Making even a single long-range missile or rocket hit its target is mind-bogglingly complicated. But it pales in comparison to the task of building an arsenal of missiles that could be relied on in a war to strike the far-off places they’re programmed to attack.
North Korea’s far more advanced rival, South Korea, has failed twice since 2009 to launch a satellite on a rocket from its own territory, and postponed two attempts in recent weeks because of technical problems.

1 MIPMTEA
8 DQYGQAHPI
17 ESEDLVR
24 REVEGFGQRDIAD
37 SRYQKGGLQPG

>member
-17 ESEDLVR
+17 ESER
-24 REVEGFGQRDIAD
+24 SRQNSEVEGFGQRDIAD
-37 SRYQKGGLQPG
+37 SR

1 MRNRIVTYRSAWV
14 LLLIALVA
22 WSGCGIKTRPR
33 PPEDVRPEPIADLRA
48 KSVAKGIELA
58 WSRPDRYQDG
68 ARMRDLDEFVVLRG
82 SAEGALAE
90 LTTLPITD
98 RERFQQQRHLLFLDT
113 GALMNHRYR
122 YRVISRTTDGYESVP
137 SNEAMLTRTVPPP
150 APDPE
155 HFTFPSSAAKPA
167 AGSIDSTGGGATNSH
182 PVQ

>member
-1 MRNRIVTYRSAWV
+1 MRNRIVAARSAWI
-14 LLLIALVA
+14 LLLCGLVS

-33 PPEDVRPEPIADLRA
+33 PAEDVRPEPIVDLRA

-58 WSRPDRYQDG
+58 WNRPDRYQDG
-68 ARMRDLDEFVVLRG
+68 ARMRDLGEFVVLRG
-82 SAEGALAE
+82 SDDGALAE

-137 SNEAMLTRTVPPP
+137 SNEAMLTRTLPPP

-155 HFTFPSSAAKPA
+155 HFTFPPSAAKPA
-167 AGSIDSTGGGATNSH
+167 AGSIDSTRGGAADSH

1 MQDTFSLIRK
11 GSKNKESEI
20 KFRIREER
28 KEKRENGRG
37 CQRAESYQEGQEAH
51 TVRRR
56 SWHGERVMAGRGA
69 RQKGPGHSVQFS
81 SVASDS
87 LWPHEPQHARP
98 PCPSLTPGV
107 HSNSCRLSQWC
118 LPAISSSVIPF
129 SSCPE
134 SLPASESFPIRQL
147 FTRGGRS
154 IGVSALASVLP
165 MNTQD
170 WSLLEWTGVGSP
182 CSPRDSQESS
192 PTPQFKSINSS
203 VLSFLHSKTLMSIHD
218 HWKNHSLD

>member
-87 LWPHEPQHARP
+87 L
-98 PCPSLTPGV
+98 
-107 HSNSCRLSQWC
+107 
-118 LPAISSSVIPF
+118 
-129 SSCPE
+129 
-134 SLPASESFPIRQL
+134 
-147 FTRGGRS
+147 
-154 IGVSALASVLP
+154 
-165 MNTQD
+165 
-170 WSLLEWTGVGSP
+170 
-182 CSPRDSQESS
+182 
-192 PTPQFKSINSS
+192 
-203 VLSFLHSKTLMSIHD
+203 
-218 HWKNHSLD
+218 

There have also been claims that the stage uses a more advanced fuel called UDMH, but it appears instead to be the kerosene-based fuel used in Scuds. In his recent RAND study, Markus Schiller noted that a test Iraq performed using UDMH in a Scud engine gave poor performance, and that burning UDMH gives a transparent flame. The North Korean video of the launch instead shows an orange flame characteristic of Scud fuels (Figure 3 is an image from 12:44 into the video). These findings confirm that the stage is still Scud-level technology.
The US really isn't Pyongyang's target, Seoul and Tokyo are
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